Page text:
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Minerva Anestesiologica 2010 October;76(10):860-4


language: English

Genetics of acute lung injury: past, present and future

Flores C. 1, 2, Pino-Yanes M. M. 1, 2, Casula M. 1, 3, Villar J. 1, 3, 4

1 CIBER de Enfermedades Respiratorias, Instituto de Salud Carlos III, Spain; 2 Research Unit, Hospital Universitario NS de Candelaria, Tenerife, Spain; 3 Multidisciplinary Organ Dysfunction Evaluation Research Network (MODERN), Research Unit, Dr. Negrin University Hospital, Las Palmas de Gran Canaria, Spain; 4 Associate Scientist, Keenan Research Center, St. Michael’s Hospital, Toronto, Canada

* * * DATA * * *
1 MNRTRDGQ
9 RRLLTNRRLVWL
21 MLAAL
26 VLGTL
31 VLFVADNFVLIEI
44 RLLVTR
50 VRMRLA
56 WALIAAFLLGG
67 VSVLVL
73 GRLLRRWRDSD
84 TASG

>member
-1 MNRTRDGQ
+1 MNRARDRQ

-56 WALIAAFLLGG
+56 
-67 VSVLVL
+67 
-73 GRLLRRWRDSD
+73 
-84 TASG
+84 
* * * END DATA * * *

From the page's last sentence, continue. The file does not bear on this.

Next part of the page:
Acute lung injury (ALI) and acute respiratory distress syndrome (ARDS) are major health problems worldwide. Critical care physicians have long recognized that there are patients who progress poorly despite therapy while others do unexpectedly better than it might be predicted. It is now well accepted that these responses might be related to variations in the genome. However, little is known about the genes that are responsible for susceptibility and outcome in ALI and ARDS. The search for genetic variants determining susceptibility and predicting outcome is still a developing field. The identification of important associations between genotype and clinical outcomes will have an impact on the development of more efficient genotype- or phenotype-guided therapies for patients with ALI/ARDS. Using this point of view, we will discuss some of the advances in genetic association studies in relation to the occurrence and severity of ALI/ARDS. In addition, we will also discuss the strategic and medical implications of using genetic testing to detect or predict the occurrence and prognosis of ALI/ARDS.

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